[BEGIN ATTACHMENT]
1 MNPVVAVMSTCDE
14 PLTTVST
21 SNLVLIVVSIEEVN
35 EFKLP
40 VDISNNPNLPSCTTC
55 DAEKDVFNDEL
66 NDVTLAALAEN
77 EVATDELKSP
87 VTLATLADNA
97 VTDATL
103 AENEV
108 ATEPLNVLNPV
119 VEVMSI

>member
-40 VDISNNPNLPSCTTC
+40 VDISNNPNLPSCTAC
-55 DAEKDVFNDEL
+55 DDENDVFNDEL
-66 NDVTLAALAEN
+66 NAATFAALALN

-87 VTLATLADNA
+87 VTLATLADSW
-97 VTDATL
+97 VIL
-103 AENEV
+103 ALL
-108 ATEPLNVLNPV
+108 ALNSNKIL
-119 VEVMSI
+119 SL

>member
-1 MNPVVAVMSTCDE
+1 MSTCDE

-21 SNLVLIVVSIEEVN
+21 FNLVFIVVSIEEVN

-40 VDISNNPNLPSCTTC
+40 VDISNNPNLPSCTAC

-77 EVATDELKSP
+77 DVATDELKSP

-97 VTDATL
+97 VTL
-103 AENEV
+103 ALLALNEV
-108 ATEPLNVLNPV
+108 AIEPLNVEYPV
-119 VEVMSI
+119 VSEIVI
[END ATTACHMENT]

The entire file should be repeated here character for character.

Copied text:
1 MNPVVAVMSTCDE
14 PLTTVST
21 SNLVLIVVSIEEVN
35 EFKLP
40 VDISNNPNLPSCTTC
55 DAEKDVFNDEL
66 NDVTLAALAEN
77 EVATDELKSP
87 VTLATLADNA
97 VTDATL
103 AENEV
108 ATEPLNVLNPV
119 VEVMSI

>member
-40 VDISNNPNLPSCTTC
+40 VDISNNPNLPSCTAC
-55 DAEKDVFNDEL
+55 DDENDVFNDEL
-66 NDVTLAALAEN
+66 NAATFAALALN

-87 VTLATLADNA
+87 VTLATLADSW
-97 VTDATL
+97 VIL
-103 AENEV
+103 ALL
-108 ATEPLNVLNPV
+108 ALNSNKIL
-119 VEVMSI
+119 SL

>member
-1 MNPVVAVMSTCDE
+1 MSTCDE

-21 SNLVLIVVSIEEVN
+21 FNLVFIVVSIEEVN

-40 VDISNNPNLPSCTTC
+40 VDISNNPNLPSCTAC

-77 EVATDELKSP
+77 DVATDELKSP

-97 VTDATL
+97 VTL
-103 AENEV
+103 ALLALNEV
-108 ATEPLNVLNPV
+108 AIEPLNVEYPV
-119 VEVMSI
+119 VSEIVI